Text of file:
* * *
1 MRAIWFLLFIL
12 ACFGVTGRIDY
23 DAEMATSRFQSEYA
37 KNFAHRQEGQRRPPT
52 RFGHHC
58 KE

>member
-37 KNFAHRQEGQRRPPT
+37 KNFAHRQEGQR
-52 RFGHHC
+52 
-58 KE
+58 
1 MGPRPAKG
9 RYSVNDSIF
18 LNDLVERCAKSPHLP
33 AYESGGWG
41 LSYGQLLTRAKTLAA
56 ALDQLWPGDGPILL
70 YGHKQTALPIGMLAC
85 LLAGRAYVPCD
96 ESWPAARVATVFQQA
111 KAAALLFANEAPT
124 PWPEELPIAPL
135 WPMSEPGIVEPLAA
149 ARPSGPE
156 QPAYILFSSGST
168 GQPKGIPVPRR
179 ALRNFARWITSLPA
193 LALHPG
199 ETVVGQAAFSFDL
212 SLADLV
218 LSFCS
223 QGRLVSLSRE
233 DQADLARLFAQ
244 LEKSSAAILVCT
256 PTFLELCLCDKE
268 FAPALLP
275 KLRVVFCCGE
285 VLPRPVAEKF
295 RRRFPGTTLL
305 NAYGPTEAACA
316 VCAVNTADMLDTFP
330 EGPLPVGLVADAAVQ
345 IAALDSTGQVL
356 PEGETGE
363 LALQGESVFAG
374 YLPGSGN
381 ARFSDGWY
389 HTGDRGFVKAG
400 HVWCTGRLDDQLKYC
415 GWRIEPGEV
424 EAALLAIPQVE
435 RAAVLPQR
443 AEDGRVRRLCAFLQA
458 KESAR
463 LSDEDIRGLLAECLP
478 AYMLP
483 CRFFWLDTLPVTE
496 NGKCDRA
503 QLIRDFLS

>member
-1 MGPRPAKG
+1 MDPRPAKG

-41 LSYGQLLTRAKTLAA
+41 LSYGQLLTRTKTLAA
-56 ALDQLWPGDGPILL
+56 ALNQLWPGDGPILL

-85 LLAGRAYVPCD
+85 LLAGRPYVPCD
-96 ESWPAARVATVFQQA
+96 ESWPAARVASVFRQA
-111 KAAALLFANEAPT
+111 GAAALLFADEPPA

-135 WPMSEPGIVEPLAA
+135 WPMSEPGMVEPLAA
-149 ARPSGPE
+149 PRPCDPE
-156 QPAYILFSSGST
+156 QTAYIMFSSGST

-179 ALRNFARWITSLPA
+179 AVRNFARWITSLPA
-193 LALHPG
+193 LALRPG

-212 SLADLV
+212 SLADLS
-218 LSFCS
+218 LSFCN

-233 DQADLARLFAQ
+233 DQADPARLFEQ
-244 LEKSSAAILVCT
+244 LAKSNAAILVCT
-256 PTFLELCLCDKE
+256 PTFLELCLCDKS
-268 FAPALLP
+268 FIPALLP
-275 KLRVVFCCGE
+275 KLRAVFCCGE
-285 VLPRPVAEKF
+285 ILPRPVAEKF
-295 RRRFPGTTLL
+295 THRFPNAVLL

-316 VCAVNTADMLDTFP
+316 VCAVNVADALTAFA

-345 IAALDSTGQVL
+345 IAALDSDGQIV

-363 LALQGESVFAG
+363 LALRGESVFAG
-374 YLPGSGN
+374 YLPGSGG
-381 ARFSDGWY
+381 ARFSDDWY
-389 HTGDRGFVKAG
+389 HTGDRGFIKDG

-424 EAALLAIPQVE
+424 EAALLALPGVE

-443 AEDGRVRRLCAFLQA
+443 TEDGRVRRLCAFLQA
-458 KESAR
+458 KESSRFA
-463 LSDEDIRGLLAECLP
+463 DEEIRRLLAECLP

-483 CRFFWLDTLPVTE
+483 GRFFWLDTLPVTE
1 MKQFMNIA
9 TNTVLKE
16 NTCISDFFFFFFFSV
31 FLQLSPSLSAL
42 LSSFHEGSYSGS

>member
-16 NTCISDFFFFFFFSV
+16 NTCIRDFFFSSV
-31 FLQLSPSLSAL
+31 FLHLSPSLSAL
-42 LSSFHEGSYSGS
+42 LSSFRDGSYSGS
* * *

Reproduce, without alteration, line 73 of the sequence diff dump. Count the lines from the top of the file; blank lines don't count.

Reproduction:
-111 KAAALLFANEAPT